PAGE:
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Lady in the Dark

Lady in the Dark(1944)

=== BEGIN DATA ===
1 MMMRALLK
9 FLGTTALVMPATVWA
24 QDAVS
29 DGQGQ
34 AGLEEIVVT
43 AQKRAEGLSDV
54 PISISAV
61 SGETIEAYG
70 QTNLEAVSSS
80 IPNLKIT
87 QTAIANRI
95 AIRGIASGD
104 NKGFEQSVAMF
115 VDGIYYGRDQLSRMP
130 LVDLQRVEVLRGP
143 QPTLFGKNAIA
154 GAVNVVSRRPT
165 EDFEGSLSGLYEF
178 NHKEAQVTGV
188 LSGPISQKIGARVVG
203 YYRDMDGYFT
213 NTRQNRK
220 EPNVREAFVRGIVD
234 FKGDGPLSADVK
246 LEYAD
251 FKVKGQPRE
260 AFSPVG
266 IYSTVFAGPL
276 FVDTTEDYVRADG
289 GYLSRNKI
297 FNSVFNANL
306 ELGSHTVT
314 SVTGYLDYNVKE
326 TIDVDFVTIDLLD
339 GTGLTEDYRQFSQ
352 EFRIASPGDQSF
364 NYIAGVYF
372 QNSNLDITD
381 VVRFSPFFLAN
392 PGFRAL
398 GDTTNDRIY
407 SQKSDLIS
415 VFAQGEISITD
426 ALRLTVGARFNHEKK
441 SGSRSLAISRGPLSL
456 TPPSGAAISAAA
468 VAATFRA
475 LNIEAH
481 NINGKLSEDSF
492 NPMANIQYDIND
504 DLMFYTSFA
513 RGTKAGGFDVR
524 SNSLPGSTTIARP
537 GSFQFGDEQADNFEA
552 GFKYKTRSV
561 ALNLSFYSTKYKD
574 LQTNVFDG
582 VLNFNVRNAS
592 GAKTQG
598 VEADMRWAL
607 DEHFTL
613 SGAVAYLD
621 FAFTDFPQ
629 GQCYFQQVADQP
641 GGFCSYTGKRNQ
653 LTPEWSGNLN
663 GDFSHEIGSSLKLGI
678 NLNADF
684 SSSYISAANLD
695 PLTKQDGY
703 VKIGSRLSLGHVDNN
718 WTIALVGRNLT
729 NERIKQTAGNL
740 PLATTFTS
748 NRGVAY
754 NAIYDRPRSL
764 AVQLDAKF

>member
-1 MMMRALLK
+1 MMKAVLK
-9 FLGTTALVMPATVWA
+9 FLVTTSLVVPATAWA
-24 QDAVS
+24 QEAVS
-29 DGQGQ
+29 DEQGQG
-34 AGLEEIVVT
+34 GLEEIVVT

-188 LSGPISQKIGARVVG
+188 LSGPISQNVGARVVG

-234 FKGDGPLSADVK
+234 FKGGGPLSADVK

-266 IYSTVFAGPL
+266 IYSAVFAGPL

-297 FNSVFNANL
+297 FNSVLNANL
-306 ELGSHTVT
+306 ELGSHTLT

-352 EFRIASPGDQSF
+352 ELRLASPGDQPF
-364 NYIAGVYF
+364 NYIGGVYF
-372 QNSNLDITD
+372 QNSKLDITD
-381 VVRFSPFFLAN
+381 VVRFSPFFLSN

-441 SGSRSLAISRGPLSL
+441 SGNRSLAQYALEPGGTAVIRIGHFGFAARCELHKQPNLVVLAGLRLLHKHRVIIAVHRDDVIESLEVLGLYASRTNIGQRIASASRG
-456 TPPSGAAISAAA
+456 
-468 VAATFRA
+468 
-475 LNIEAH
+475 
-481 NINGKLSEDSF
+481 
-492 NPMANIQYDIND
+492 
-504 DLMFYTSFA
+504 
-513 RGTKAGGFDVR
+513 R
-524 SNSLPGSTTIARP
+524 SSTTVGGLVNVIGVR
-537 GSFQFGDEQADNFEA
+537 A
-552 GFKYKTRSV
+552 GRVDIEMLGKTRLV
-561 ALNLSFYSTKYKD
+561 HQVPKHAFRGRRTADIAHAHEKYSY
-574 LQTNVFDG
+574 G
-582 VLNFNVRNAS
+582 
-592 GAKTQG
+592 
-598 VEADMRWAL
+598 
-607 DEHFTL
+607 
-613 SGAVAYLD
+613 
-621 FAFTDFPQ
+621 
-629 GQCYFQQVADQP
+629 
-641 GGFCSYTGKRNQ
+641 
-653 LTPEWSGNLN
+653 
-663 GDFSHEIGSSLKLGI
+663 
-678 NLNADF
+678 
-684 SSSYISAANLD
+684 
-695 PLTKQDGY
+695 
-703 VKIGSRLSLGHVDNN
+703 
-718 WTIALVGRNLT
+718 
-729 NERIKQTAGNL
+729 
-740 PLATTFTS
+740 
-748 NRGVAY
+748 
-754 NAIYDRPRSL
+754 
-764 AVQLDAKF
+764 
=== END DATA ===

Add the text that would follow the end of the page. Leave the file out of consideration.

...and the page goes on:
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Liza Elliott, the stern editor-in-chief of Allure fashion magazine, finds that she is on the verge of a nervous breakdown. Liza rejects her physician's advice to go into psychoanalysis and seeks solace in her work, but her condition is aggravated by jokester Charley Johnson, her publicity and advertising manager, who constantly challenges her authority. Liza's married boyfriend, Allure publisher Kendall Nesbitt, also fears that his unavailability is contributing to her confusion. Frightened by her own lack of control, Liza starts therapy with Dr. Alexander Brooks. During her first session, Liza recalls that in her most recent dream she wore an extravagant blue gown, which baffles her as she hates the color blue. In the dream, Charley is commissioned to paint Liza's portrait for a two-cent stamp, but the portrait is a caricature, and Liza becomes a laughingstock. Brooks surmises that although Liza is controlled and severe in her appearance, it may be her secret childhood dream to be glamorous. Later that day, Liza's staff loses control when handsome Hollywood star Randy Curtis comes in to model for photographs and makes it impossible for photographer Russell Paxton to do his work. Liza is unmoved by Randy's good looks, but when Kendall announces that he is now free to marry her, Liza greets the news with trepidation, and agrees to a dinner date with Randy. That night, Liza dreams that she falls in love with Randy just before her wedding. Charley officiates at the dream wedding, and when he asks if anyone opposes the marriage, the guests shout at Liza to reveal her true self. After she relates her dream to Brooks, he suggests that Kendall is a father figure, and that her "true self" wants to be glamorous. Liza angrily rejects Brooks's diagnosis and cancels all future sessions. The next day, Charley announces his resignation so that he can work as an editor at another magazine. Liza offers Charley a raise, but he rejects her offer because he knows that she will never step down from her position. Kendall then confronts Liza, and when she admits that she does not want to marry him, he insists that she fulfill her commitment. After Randy later implies that it is Liza's plain appearance that pleases him, Liza puts on a lavish gown for their dinner date. That night at supper, Randy confesses his love for Liza, but she leaves abruptly when their intimate conversation is interrupted by Charley and his date, who is an ardent fan of Randy. At home, Liza is tortured by her inability to make a decision about marrying Kendall, about using Charley's new idea for a circus-themed Easter cover, and finally, about the kind of woman she wants to be. Inspired by Charley's drawings for the circus-themed cover art, Liza dreams that she is a child attending a circus, and that Charley is the ringmaster: Liza is suddenly a grown woman in a cage and is put on trial for her indecision. Liza defends herself by singing the "Saga of Jenny," about a woman whose firm decisions always lead her astray. Liza then hears the strains of "My Ship," a tune from her childhood, which she hums any time she is worried. When Liza seeks comfort in an image of her father, he angrily responds that she should take off her outrageous dress. The next day, Liza returns to Brooks, and they confirm that the source of Liza's trouble lies in her childhood: One day, Liza's father asks her to sing "My Ship" for her mother's friends, all of whom cherish her mother for her beauty. Liza is humiliated when they find no resemblance between mother and daughter, and she is unable to sing the song. Liza's mother dies shortly after, and to draw her father out of his grief, Liza tries on her mother's blue gown. Liza's father angrily demands that she take off the dress, and thereafter, Liza avoids her father and focuses only on schoolwork. When she is invited to her high school graduation dance by Ben, who is considered the most handsome boy in the school, a little light comes back into her life, but this soon dims after Ben abandons her at the dance in favor of his former girl friend. Brooks now suggests that Liza has withdrawn from femininity to avoid being hurt, and therefore, has forced men to accept her as their superior. Brooks believes that she may only be happy with a man who will dominate her. With a new outlook on life, Liza gently rejects Kendall and accepts Randy's marriage proposal. When Randy asks her to head his new production studio, however, Liza realizes that he is not the man for her. Liza then offers Charley a partnership, with the possibility that she will eventually relinquish her position, and Charley delightedly accepts. While discussing new ideas for the magazine, Charley and Liza discover they love each other and kiss. Russell, frustrated by the demands of his work, stops into Liza's office and, seeing them kissing, announces, "This is the end, the absolute end!"